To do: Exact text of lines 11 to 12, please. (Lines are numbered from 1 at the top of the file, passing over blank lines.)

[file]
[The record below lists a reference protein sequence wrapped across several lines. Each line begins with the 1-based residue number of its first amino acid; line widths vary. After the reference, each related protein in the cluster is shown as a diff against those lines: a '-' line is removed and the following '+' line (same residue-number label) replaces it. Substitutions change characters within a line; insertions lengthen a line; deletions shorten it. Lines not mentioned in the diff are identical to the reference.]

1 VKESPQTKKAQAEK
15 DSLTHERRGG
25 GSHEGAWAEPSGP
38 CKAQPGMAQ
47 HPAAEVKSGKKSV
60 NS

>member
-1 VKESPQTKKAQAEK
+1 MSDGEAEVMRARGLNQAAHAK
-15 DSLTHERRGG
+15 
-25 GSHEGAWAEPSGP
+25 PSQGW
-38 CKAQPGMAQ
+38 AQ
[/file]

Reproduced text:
-15 DSLTHERRGG
+15 